Published: Sun, June 10, 2018
People | By Neil Grant

President Trump considering pardon of boxing great Muhammad Ali

President Trump considering pardon of boxing great Muhammad Ali

US President Donald Trump is considering pardoning boxing legend Muhammad Ali for his draft dodging conviction.

But Ron Tweel, an attorney for Ali, who died in 2016, pointed out that the U.S. Supreme Court overturned Ali's conviction in 1971.

President Donald Trump's widely-mocked trial balloon of pardoning Muhammad Ali gave the legendary boxer's former wife the opportunity to suggest a better course for the commander-in-chief. The unanimous decision overturned Ali's 1967 conviction, meaning his application for conscientious objector status should have been granted and he was not a draft dodger.

President Donald Trump worked overtime to stay at top of the news cycle this morning, announcing he might pardon Muhammad Ali, revealing details of his wife's surgery, and arguing to return Russian Federation to the G-7 summit.

Mr Trump said his team was "looking at literally thousands of names" of people for potential pardons because they were treated unfairly or their sentences were too long.

"I m thinking about Muhammad Ali".

"He was, look, he was not very popular then, certainly his memory is popular now", Trump said.

Although Trump's statement about being treated unfairly was true, his willingness to pardon something that isn't there is not.

Ali regained the boxing title in 1974.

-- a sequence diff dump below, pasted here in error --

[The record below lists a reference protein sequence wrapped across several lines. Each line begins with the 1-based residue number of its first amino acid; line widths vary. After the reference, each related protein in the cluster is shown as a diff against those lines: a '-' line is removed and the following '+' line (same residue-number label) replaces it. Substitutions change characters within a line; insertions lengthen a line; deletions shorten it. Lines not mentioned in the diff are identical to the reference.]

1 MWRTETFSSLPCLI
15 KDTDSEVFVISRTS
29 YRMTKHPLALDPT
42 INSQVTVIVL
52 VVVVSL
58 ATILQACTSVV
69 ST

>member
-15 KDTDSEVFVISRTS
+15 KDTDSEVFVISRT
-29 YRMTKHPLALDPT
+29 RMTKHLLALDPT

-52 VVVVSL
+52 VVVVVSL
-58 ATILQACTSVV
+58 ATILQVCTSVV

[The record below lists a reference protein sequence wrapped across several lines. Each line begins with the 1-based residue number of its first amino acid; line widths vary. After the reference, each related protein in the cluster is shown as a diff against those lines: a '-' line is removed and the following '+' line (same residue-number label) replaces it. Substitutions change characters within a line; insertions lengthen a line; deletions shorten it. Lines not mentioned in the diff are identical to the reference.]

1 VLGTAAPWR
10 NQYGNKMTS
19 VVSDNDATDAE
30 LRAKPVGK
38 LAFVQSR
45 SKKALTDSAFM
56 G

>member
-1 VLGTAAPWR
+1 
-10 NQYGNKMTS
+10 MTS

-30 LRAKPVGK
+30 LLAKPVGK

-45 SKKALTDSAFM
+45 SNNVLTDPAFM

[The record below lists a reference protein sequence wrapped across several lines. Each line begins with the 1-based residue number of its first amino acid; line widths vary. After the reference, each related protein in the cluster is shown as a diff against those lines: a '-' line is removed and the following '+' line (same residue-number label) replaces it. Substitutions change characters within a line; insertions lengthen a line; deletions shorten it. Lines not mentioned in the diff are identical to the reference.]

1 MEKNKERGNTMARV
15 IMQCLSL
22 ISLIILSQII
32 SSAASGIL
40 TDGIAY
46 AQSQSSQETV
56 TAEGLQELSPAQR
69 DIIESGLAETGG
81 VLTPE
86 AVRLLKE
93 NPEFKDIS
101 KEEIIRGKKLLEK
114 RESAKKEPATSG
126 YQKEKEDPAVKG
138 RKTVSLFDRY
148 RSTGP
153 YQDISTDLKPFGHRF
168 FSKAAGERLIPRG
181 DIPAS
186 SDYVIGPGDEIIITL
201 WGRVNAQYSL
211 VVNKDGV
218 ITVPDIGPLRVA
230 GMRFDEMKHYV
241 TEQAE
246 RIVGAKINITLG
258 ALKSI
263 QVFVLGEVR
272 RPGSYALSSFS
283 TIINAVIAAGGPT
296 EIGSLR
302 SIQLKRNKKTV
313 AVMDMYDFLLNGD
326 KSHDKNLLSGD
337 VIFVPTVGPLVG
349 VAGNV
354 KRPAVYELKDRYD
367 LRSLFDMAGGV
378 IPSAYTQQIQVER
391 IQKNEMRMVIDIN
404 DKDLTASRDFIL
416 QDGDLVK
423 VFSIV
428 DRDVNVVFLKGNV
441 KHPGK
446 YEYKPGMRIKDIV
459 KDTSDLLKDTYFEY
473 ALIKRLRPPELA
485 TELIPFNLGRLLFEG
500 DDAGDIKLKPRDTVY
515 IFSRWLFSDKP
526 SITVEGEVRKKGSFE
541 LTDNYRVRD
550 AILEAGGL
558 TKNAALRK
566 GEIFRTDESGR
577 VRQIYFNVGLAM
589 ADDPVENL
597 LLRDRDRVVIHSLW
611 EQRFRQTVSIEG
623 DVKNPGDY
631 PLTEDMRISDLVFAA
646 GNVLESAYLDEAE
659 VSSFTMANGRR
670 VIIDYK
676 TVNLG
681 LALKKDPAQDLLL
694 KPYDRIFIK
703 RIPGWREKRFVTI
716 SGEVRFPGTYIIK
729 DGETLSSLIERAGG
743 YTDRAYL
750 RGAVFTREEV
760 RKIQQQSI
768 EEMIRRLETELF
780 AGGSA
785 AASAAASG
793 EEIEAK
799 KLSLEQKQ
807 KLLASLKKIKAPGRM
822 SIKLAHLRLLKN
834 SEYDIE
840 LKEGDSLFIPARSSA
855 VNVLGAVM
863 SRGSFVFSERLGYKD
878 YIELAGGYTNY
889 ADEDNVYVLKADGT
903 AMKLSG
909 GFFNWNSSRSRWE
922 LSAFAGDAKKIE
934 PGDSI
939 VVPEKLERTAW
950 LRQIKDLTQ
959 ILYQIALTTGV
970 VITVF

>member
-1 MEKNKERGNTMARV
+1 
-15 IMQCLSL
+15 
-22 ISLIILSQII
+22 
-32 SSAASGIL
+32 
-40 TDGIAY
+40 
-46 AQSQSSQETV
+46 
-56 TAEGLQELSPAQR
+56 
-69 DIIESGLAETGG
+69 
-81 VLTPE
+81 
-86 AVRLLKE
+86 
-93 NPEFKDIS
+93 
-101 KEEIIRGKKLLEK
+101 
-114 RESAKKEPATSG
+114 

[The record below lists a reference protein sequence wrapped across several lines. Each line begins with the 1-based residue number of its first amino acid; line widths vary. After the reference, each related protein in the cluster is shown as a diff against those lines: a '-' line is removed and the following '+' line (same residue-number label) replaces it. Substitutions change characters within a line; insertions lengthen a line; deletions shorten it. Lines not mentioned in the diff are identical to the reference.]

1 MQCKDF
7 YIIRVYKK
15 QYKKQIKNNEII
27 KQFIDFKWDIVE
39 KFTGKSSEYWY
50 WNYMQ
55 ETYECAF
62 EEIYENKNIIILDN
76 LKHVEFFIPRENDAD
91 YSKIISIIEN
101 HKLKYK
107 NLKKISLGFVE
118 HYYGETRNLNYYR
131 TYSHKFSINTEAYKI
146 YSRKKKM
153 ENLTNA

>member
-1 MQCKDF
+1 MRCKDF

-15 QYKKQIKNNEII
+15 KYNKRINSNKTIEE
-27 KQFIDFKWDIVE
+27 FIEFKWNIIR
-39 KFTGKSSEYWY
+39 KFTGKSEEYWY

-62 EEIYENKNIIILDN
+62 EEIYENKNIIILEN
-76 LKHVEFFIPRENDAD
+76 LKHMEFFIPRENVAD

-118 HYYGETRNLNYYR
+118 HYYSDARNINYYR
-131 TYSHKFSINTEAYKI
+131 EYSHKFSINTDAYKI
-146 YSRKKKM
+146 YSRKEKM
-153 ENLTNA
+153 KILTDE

Asked if he will pardon former campaign aides such as Paul Manafort, indicted by special counsel Robert Mueller, Trump said, "They haven't been convicted of anything". Four years after he was convicted by a jury in Houston, sentenced to five years in prison and then stripped of his heavyweight championship by boxing commissions, the Court declared that Ali was improperly drafted in the first place.

'There is no conviction from which a pardon is needed'.

"The power to pardon is a lovely thing", he added.

Jeffrey Couch, a law professor at American University and the author of a book on presidential pardons, questioned why Trump was undertaking the legal project now.

The president has issued a number of pardons recently, including for first time drug offender Alice Marie Johnson whose case was championed by Kim Kardashian West.

The president said the athletes have "seen a lot of abuse" and "a lot of unfairness" and that he wants their input on his use of this executive power.

"President Trump has spent much of his first 18 months in office degrading National Football League players who protest police brutality and racial injustice".

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